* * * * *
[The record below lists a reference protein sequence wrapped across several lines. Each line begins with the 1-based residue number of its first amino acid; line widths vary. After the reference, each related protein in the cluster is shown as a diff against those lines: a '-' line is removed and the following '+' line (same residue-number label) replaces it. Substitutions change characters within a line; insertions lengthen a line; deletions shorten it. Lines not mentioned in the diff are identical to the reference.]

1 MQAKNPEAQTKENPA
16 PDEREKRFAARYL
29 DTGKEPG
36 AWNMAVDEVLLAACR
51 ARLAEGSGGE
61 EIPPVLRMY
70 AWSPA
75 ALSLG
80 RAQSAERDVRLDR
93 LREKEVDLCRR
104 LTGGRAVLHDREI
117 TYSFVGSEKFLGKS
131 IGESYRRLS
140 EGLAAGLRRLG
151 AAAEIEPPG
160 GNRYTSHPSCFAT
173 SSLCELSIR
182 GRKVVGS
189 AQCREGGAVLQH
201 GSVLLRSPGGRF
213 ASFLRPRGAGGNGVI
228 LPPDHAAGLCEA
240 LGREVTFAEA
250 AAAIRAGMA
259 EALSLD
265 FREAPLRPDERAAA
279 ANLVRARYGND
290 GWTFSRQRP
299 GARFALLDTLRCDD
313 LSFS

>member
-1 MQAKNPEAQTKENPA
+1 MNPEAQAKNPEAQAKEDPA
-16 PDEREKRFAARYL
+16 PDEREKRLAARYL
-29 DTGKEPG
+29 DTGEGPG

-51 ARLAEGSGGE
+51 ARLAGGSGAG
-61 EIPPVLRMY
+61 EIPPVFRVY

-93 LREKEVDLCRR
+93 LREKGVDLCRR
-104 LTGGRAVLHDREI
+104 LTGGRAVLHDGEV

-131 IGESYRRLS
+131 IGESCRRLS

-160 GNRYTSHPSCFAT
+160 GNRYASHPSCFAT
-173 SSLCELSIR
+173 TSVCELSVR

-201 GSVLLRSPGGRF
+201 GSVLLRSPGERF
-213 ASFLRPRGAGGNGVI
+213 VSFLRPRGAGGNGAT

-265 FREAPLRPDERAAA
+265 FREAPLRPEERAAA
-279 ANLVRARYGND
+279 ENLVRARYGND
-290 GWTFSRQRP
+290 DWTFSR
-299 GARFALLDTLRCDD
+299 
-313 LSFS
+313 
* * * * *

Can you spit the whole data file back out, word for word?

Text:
[The record below lists a reference protein sequence wrapped across several lines. Each line begins with the 1-based residue number of its first amino acid; line widths vary. After the reference, each related protein in the cluster is shown as a diff against those lines: a '-' line is removed and the following '+' line (same residue-number label) replaces it. Substitutions change characters within a line; insertions lengthen a line; deletions shorten it. Lines not mentioned in the diff are identical to the reference.]

1 MQAKNPEAQTKENPA
16 PDEREKRFAARYL
29 DTGKEPG
36 AWNMAVDEVLLAACR
51 ARLAEGSGGE
61 EIPPVLRMY
70 AWSPA
75 ALSLG
80 RAQSAERDVRLDR
93 LREKEVDLCRR
104 LTGGRAVLHDREI
117 TYSFVGSEKFLGKS
131 IGESYRRLS
140 EGLAAGLRRLG
151 AAAEIEPPG
160 GNRYTSHPSCFAT
173 SSLCELSIR
182 GRKVVGS
189 AQCREGGAVLQH
201 GSVLLRSPGGRF
213 ASFLRPRGAGGNGVI
228 LPPDHAAGLCEA
240 LGREVTFAEA
250 AAAIRAGMA
259 EALSLD
265 FREAPLRPDERAAA
279 ANLVRARYGND
290 GWTFSRQRP
299 GARFALLDTLRCDD
313 LSFS

>member
-1 MQAKNPEAQTKENPA
+1 MNPEAQAKNPEAQAKEDPA
-16 PDEREKRFAARYL
+16 PDEREKRLAARYL
-29 DTGKEPG
+29 DTGEGPG

-51 ARLAEGSGGE
+51 ARLAGGSGAG
-61 EIPPVLRMY
+61 EIPPVFRVY

-93 LREKEVDLCRR
+93 LREKGVDLCRR
-104 LTGGRAVLHDREI
+104 LTGGRAVLHDGEV

-131 IGESYRRLS
+131 IGESCRRLS

-160 GNRYTSHPSCFAT
+160 GNRYASHPSCFAT
-173 SSLCELSIR
+173 TSVCELSVR

-201 GSVLLRSPGGRF
+201 GSVLLRSPGERF
-213 ASFLRPRGAGGNGVI
+213 VSFLRPRGAGGNGAT

-265 FREAPLRPDERAAA
+265 FREAPLRPEERAAA
-279 ANLVRARYGND
+279 ENLVRARYGND
-290 GWTFSRQRP
+290 DWTFSR
-299 GARFALLDTLRCDD
+299 
-313 LSFS
+313 